With the consumer decision journey continuing to fragment, it’s quickly become apparent that the only way brands can keep up is through providing touchpoints within an omnichannel marketing strategy. Unfortunately, that fragmentation has also led to a breakdown in understanding marketing ROI in a way that can enhance the success of a marketing campaign strategy. In order to optimize your integrated marketing campaign, you’ll need to understand how to use data as well as the analysis required to take fragmented data sets and make them a cohesive, usable whole.
The benefits of doing so are well documented. In a study from Google and Forrester, 47% of brands that best utilize analytics best practices said that their marketing analytics tools work together both seamlessly and efficiently. Only 9% of other businesses could say the same. Furthermore, more than twice as many marketers whose analytics platforms are well integrated outperformed revenue goals by at least 10%. It should be no surprise that brands that use integrated marketing analytics platforms are more likely to say they see improved marketing performance thanks to increased message relevancy and decreased expenses and inefficiencies.
The question then becomes: How do you leverage data to your benefit when you have so many sources of data?
Have The Right Tools.
You need to invest money in having the tools to gather and make sense of data, but you also need to ensure those tools are ultimately worth the investment. New tools need to be able to work well together and share data, and we also strongly recommend you select tools that are easy for both marketers and non-marketers to use. Thanks to the fragmented consumer journey, department silos have also broken down, and as a result, stakeholders from all areas are going to need to access and understand marketing data in order to best make their own decisions. This can be most clearly seen in the department closest to marketing — sales. The data that helps you market your business best is also going to make your sales team stronger by giving them the information they need to make the right pitch at the right time, and it might even determine which sales team member is best suited for the job. If you’re not sure where to start, start with tools like Google Analytics, RevTrax, and Path to Purchase platforms.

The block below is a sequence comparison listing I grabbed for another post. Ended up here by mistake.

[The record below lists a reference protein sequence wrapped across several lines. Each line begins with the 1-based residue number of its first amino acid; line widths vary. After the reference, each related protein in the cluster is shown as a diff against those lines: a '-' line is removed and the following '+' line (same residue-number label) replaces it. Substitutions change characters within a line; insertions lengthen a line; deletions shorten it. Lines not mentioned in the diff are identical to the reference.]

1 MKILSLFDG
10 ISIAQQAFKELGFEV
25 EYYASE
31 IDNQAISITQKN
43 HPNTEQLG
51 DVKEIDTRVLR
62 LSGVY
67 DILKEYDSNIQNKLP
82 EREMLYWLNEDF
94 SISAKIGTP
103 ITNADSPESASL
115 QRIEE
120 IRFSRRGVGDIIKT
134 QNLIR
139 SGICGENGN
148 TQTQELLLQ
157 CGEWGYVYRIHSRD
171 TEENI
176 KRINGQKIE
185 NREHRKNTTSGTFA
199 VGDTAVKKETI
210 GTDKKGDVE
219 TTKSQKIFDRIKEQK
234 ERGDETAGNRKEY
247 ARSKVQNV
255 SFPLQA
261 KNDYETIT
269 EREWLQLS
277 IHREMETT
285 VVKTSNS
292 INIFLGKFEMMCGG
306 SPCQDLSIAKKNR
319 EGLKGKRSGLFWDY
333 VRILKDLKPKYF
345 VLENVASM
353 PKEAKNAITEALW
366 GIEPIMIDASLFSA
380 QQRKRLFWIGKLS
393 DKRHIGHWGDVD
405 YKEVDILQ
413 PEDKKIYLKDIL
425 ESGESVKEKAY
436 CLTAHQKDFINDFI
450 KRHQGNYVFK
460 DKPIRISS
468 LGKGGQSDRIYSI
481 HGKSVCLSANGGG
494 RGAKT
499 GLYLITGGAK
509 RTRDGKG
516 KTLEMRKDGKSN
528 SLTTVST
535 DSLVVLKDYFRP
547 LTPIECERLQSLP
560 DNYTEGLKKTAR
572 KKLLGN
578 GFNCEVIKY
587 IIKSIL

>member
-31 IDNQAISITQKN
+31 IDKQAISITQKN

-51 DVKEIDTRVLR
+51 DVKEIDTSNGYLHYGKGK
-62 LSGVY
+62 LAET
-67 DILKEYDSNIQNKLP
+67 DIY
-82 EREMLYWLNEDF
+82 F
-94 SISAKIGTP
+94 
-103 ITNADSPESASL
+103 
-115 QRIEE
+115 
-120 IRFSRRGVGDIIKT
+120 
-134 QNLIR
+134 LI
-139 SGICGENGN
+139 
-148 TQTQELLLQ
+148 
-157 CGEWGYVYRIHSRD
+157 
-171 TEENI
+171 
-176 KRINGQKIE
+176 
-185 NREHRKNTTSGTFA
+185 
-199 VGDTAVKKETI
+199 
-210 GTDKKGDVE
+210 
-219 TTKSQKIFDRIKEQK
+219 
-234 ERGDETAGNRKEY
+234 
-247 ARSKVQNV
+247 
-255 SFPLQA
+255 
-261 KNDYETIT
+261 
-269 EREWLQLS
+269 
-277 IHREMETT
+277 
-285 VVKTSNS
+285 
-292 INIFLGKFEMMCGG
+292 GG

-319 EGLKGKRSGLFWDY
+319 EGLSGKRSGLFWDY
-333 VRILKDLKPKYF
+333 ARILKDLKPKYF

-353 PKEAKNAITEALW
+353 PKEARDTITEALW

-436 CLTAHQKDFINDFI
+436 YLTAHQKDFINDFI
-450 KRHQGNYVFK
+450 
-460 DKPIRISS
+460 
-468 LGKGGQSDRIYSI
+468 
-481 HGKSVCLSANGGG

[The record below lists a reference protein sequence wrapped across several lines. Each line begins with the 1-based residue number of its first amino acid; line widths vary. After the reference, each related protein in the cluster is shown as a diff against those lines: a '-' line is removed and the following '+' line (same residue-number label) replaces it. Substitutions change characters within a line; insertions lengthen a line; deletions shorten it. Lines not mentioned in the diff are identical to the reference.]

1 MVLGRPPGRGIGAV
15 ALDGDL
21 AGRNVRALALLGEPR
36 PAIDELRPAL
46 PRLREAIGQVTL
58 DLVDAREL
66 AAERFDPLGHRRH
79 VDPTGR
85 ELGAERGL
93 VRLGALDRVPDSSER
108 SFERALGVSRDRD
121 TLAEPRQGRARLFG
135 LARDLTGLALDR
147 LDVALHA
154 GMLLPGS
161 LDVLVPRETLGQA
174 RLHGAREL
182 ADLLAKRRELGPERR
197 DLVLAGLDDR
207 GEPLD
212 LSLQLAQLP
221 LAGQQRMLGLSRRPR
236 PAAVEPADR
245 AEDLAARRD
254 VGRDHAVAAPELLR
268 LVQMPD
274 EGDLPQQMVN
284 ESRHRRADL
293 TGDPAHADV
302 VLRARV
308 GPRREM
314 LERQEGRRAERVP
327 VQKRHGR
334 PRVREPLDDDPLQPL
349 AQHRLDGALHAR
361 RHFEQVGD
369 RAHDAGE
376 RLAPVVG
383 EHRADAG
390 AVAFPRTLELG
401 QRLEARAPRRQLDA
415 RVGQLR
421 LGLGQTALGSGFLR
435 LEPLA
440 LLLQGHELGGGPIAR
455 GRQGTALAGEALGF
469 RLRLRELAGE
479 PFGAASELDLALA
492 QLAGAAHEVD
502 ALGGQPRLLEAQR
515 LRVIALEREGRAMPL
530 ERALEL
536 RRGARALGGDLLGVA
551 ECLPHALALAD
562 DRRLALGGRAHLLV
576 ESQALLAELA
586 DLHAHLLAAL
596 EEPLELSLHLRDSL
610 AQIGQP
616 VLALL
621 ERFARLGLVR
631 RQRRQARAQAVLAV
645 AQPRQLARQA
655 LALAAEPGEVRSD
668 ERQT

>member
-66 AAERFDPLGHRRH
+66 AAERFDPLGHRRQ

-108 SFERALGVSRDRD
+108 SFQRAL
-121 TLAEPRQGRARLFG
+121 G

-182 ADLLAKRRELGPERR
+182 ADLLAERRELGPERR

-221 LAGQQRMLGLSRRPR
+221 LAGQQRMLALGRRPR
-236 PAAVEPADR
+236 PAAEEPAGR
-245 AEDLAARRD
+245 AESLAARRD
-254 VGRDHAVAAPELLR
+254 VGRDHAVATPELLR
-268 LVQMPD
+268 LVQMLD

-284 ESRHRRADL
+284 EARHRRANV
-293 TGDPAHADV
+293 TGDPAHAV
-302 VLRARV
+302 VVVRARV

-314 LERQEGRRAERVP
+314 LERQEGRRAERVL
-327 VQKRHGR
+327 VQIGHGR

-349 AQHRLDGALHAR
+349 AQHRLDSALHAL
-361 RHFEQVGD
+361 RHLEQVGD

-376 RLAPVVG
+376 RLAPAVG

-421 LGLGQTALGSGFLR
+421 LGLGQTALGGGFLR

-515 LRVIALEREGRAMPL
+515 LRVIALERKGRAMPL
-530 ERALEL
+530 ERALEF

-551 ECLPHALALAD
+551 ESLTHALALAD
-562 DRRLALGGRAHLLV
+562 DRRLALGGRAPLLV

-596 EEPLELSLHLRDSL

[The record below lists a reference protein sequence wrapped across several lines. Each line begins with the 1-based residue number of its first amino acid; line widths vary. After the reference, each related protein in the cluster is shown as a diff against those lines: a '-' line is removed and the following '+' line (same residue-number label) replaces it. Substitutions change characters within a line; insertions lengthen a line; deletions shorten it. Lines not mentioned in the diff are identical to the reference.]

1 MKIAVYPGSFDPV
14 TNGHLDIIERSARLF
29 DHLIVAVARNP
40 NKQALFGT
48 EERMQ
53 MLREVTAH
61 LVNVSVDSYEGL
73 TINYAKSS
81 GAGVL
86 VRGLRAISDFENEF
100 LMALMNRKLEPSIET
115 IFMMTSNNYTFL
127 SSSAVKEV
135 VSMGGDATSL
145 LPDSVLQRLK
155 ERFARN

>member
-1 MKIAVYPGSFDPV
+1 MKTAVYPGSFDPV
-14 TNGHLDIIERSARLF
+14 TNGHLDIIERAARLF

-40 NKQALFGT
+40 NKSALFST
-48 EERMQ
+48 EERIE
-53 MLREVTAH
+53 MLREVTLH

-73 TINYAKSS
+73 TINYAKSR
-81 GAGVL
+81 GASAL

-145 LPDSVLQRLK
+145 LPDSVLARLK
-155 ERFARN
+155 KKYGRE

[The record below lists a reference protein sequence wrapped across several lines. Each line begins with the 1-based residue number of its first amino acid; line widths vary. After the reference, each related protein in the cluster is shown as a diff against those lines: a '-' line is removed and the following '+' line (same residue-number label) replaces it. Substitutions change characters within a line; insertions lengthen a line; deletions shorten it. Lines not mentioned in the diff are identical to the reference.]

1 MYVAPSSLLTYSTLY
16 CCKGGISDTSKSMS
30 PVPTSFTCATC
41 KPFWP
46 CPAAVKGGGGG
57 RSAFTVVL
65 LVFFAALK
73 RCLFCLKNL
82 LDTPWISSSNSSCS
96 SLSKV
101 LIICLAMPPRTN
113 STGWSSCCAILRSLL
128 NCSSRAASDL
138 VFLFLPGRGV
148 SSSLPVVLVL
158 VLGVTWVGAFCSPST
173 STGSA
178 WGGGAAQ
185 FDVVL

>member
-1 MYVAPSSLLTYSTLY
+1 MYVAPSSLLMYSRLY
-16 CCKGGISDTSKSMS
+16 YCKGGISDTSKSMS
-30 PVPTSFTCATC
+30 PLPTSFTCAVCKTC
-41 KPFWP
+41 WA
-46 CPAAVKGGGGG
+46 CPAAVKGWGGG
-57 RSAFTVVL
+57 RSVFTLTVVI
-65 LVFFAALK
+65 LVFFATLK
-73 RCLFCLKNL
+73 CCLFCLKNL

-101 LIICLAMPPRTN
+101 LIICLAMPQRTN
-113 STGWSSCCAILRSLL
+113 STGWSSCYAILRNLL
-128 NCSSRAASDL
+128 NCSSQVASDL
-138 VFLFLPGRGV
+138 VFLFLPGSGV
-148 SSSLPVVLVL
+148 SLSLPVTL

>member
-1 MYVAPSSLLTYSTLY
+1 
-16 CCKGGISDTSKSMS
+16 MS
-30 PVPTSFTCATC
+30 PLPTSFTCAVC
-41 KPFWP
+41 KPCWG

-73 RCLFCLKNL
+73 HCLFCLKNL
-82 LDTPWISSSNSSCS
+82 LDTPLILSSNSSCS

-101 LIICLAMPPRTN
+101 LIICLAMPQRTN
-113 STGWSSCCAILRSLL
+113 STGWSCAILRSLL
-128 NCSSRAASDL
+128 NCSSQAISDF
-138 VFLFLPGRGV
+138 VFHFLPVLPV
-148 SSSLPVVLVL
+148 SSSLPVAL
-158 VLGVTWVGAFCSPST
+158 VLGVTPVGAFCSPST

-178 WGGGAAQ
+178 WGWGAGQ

Integrate Those Tools with Existing Systems and Data.
To be sure, this tip is an extension of our first one, however, it’s critical for your new tools to be able to function with the tools you already have in place and aren’t being replaced. Whether you utilize a CRM or a data management or demand-side platform, your new tools need to be capable of accessing and utilizing the data found there. If they don’t, the new tools will have gaps in their data that will undermine the dependability of the analysis generated.
Measure the Right Metrics.
It can be all too easy to be absorbed by vanity metrics. Worse still, depending on your ultimate goals, statistics that are valuable in one case are useless in another. A pertinent example is provided by the Harvard Business Review: Dosomething.org posted a video in 2011 encouraging young people to donate sports equipment for youth in need. The video garnered 1.5 million views, a number that normally means success for an online video. However, it only resulted in eight people signing up to donate and a total of zero actual donations. As the report says, “… there is a difference between numbers and numbers that matter.” This is actually one of the things that makes our next tip so critical.
Always Measure Those Metrics Against Key Business Objectives.
In business, everything comes back to ROI, and marketing isn’t any different. In the end, your marketing efforts need to benefit your bottom line, and your metrics ought to reflect progress towards the objectives that do that. Whether you’re looking at revenue lift directly, or you’re tracking customer acquisition and retention, having the right analytics tools and the right metrics should develop a meaningful picture about what is or isn’t working, as well as what does or doesn’t matter. This could mean you need to commit to testing; what will work isn’t always obvious at the outset, and what you think is the right tool might not actually fit your needs either.
Avoid Analysis Paralysis.
While it’s true that data and analysis are key to building a functional omnichannel strategy, the simple fact is that too much data can muddle everything. Once you’ve done the work and then created and reviewed the reports, it’s time for you and/or your team to make a decision. This can be difficult to do, especially when you feel that new or different data will provide some clarifying insight, and sometimes that is necessary. However, at some point you need to realize that continuing to grasp for data and analysis will become a destructive effort rather than a constructive one.
These insights should help you evaluate your current marketing campaign strategy and begin to determine the tools you’ll need to optimize your integrated marketing campaign. Remember, too, that tapping into the right marketing professionals will make this process easier. As experts, this is where they’ll excel at guiding your business toward how to use data to its full benefit.